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October 5, 1981, New York Times, Oswald's Body Is Exhumed -- An Autopsy Affirms Identity,

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October 5, 1981, New York Times, Oswald's Body Is Exhumed -- An Autopsy Affirms Identity

DALLAS, Oct. 4— The body resting in Lee Harvey Oswald's coffin was removed from its grave today, and a team of examining pathologists said that the remains were indeed Oswald's. The finding appeared to end speculation that the corpse might have been that of a Russian agent sent here to kill President Kennedy in 1963.

''We, both individually and as a team, have concluded beyond any doubt, and I mean beyond any doubt, that the individual buried under the name Lee Harvey Oswald in Rose Hill cemetery is Lee Harvey Oswald,'' said Dr. Linda Norton, head of the team of pathologists who examined the remains today at Baylor University Medical Center here.

The pathologists were said to have determined the body's identity mainly by comparing its teeth with Oswald's Marine Corps dental records. They also found on the body the scar of a childhood mastoid operation mentioned in the military records.

Helicopters Hover

The grave of the man accused of assassinating President Kennedy was opened in Rose Hill Burial Park in Fort Worth, Oswald's hometown, starting shortly after 7 A.M. The public and reporters were kept out of the cemetery as work began. As helicopters circled overhead, the coffin was covered with a white sheet and driven the 35 miles to Dallas in a hearse.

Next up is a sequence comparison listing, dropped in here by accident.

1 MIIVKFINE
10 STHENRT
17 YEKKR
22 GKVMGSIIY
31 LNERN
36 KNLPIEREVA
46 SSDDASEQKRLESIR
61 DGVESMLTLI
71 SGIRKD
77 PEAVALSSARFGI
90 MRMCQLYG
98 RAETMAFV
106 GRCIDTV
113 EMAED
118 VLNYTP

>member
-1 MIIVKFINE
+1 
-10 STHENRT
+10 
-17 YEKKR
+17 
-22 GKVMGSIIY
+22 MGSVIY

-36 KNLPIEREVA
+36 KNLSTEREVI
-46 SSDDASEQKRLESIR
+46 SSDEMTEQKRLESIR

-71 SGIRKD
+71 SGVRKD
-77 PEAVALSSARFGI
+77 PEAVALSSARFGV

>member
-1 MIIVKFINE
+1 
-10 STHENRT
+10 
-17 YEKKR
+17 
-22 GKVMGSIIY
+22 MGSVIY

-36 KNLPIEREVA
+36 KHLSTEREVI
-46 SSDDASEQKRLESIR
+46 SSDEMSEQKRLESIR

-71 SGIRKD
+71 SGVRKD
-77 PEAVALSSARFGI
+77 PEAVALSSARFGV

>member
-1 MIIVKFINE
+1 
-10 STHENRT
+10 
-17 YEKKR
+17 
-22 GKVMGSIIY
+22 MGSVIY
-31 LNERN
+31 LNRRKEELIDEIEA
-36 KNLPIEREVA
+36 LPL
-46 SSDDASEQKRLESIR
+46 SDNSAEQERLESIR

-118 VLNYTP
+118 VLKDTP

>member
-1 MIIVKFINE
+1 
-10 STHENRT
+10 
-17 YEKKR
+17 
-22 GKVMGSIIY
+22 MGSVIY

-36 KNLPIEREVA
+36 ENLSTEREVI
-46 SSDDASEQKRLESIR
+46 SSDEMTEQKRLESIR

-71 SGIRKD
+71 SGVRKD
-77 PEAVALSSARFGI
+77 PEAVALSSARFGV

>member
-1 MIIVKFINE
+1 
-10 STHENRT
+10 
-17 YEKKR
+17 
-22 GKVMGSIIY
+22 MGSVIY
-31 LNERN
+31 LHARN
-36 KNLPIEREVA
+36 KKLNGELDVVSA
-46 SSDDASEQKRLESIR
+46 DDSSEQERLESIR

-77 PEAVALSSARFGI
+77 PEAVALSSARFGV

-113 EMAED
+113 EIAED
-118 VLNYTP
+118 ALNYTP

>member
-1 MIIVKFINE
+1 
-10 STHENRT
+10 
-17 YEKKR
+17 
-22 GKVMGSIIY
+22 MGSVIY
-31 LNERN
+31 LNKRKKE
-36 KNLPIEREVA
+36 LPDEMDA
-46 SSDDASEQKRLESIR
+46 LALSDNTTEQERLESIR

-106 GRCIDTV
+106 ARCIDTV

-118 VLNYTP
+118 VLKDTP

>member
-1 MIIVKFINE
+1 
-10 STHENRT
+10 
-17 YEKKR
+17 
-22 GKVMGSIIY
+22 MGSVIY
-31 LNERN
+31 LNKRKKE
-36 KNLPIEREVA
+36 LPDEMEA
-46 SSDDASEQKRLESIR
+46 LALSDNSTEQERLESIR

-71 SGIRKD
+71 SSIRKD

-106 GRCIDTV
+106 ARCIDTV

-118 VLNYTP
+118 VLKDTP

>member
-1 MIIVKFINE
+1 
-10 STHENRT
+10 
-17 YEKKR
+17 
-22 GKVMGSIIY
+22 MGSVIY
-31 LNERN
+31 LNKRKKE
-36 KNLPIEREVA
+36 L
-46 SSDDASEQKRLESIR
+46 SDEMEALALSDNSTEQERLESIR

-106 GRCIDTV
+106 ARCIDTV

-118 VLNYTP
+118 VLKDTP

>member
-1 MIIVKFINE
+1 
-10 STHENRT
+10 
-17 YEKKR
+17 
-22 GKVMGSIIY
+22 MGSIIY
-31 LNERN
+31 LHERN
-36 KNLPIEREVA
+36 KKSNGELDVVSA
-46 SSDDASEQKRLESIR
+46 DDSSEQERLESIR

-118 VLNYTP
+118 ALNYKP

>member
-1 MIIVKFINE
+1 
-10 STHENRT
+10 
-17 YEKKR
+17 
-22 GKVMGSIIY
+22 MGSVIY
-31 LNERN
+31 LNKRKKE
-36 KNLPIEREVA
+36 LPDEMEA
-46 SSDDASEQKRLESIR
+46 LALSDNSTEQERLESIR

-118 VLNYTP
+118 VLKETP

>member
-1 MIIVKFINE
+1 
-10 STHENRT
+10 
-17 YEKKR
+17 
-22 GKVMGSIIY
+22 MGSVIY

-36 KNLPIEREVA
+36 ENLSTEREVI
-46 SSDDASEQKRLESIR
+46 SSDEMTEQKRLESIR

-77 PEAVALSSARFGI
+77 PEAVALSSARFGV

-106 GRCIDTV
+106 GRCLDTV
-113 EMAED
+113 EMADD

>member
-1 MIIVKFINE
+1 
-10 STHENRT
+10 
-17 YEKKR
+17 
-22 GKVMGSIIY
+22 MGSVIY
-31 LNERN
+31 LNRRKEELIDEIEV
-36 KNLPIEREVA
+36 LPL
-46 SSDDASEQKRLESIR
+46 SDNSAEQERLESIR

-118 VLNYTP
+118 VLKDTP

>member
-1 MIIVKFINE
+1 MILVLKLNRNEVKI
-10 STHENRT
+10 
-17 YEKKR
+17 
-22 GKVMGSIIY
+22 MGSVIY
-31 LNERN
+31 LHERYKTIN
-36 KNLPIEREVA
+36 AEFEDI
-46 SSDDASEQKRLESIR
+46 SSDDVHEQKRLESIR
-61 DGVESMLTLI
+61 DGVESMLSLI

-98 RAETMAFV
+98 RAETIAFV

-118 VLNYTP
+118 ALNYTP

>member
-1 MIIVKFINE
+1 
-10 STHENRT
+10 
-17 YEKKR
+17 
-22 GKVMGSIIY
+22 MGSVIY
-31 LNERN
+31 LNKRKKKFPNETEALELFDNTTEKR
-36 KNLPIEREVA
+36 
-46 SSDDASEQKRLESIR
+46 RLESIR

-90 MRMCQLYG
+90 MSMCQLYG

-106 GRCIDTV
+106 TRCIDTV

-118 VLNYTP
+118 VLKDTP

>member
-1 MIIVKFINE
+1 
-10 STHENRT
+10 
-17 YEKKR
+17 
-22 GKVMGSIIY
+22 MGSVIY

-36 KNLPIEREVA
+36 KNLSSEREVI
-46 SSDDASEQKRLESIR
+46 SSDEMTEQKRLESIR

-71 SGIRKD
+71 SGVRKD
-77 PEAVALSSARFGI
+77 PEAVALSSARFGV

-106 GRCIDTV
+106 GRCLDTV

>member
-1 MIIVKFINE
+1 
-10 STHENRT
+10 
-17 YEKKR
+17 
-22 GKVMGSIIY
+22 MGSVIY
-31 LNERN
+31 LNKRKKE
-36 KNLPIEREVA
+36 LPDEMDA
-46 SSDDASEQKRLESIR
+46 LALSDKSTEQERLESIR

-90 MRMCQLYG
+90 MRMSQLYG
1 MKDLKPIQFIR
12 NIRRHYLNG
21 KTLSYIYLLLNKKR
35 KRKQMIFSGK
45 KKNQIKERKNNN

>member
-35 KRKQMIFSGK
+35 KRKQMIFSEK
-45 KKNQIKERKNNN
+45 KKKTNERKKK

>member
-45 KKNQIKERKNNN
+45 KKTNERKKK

The way for the exhumation was cleared when a temporary restraining order issued by a local judge expired at midnight. Oswald's brother, Robert, who lives in Wichita Falls, had sought in court for some time to block the exhumation. It was sought first by Michael Eddowes, a British writer, who theorized that the coffin contained the corpse of a Soviet spy who assumed Oswald's identity while Oswald was living in the Soviet Union. Marina Oswald Porter, the assassin's Russian-born wife, also sought to have the grave opened so that doubts could be ended.

''Now I have my answers,'' Mrs. Porter was quoted by United Press International as saying, ''and from now on I only want to be Mrs. Porter.'' 
Brother's Rights Come Second

Two weeks ago, a state appeals court dissolved a lower court's injunction, sought successfully by Robert Oswald, against the exhumation. The court found that ''a surviving brother of a deceased does not have the right to control the remains so long as there is a surviving wife, children or parents of the deceased.''

That effectively cleared the way, although Robert Oswald sought and received yet another temporary restraining order. Last Friday, according to Jerry Pittman of Dallas, Mrs. Porter's lawyer, what turned out to be final negotiations between Robert Oswald and Mrs. Porter began. Robert Oswald, out of legal avenues to pursue, registered no opposition.

Some time ago, Mrs. Porter withdrew her permission from Mr. Eddowes to exhume the body and took over the legal battle herself. However, the exhumation, estimated to cost $8,000 to $15,000, is reportedly to be paid for by Mr. Eddowes.